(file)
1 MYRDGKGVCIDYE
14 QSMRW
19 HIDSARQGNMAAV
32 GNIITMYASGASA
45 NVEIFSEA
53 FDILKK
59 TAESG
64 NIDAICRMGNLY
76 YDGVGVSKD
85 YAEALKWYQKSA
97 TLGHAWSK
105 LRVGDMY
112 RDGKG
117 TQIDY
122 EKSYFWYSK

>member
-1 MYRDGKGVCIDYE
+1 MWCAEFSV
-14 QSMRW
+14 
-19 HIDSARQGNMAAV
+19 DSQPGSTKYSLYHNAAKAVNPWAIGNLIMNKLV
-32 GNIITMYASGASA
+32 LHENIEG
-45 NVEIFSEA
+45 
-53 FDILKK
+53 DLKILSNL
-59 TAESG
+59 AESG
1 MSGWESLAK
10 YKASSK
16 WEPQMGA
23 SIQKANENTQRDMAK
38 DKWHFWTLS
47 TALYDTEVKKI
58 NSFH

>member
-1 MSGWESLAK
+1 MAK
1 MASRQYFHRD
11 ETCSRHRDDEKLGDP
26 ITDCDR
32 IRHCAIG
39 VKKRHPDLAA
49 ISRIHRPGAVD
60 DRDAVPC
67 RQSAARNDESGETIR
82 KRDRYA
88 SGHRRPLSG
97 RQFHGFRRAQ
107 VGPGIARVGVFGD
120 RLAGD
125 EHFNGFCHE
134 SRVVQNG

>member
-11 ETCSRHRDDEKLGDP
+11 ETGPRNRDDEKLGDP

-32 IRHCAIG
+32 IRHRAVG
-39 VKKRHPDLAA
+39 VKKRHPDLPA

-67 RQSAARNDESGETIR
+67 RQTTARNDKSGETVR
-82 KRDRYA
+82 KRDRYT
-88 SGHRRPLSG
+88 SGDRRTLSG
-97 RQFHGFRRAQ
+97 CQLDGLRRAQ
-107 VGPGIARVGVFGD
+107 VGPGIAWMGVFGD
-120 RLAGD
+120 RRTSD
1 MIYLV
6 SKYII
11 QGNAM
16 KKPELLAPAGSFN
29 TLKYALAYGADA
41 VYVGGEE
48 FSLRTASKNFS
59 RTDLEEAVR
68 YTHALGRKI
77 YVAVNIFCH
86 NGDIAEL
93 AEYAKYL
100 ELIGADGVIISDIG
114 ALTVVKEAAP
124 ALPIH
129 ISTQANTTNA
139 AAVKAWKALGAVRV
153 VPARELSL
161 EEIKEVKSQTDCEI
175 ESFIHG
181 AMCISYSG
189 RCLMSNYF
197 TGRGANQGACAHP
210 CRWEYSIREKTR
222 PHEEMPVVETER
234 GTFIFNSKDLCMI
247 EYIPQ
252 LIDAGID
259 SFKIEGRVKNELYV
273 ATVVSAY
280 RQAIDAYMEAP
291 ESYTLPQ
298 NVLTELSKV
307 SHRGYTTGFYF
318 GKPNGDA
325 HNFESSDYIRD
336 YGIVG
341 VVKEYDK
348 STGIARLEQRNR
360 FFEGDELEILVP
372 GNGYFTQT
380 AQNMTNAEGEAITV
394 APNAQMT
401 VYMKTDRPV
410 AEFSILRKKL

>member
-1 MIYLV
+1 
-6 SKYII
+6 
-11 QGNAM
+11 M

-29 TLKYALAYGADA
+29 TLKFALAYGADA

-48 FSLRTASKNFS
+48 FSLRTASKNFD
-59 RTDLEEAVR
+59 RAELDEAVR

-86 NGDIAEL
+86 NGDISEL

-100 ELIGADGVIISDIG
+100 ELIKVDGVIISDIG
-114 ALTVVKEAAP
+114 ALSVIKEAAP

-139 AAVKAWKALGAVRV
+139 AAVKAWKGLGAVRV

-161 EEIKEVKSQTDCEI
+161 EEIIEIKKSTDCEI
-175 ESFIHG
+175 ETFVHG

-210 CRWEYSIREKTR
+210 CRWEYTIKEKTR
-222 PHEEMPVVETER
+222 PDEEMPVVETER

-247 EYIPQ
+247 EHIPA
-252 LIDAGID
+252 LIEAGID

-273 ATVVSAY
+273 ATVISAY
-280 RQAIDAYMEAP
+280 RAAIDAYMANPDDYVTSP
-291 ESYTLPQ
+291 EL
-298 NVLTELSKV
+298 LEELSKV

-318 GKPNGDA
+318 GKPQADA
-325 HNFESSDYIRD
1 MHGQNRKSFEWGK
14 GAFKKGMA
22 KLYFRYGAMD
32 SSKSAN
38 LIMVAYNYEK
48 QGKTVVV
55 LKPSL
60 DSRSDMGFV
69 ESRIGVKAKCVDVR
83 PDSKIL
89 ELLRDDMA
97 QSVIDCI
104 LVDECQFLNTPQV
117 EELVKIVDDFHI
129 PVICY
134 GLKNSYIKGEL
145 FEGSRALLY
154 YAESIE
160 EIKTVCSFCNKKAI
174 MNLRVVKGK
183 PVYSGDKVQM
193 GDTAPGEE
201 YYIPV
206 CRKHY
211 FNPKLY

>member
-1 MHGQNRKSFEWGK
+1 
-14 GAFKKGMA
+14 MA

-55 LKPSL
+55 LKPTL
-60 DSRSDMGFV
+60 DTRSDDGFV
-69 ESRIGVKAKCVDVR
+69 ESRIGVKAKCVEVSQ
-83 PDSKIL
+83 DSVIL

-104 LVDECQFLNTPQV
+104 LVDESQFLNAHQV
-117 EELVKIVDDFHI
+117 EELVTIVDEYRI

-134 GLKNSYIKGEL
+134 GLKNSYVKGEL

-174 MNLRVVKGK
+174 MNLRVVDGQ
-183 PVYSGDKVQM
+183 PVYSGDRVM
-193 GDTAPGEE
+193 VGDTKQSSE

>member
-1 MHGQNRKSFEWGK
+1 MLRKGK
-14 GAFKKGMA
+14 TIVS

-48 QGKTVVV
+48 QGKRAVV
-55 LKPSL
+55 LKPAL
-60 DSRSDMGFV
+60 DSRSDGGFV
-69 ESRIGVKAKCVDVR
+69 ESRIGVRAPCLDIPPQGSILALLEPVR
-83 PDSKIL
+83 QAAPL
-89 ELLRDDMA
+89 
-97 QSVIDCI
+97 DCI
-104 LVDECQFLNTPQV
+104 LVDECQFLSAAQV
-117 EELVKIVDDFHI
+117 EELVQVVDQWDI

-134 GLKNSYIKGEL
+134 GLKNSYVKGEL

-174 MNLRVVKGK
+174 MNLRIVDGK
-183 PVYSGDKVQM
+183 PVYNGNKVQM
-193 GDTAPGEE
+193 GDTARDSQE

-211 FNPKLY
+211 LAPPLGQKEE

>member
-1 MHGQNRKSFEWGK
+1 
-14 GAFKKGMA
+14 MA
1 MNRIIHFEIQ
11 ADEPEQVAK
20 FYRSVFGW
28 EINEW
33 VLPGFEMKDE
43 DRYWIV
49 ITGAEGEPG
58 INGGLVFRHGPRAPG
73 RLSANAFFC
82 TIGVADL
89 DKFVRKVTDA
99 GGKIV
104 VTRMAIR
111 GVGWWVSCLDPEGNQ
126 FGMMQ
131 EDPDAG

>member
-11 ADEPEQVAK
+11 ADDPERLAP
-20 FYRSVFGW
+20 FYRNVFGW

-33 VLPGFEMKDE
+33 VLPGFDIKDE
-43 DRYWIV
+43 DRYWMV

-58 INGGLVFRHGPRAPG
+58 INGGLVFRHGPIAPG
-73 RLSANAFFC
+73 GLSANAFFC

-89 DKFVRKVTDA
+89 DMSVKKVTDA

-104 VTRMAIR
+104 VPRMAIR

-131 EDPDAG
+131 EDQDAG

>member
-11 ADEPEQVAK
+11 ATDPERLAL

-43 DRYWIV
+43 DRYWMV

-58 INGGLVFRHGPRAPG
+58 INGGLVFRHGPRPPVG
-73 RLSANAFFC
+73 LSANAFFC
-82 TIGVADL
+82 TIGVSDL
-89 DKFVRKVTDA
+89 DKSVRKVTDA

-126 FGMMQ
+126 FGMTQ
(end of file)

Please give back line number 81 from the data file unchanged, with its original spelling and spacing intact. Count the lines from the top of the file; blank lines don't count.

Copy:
48 FSLRTASKNFS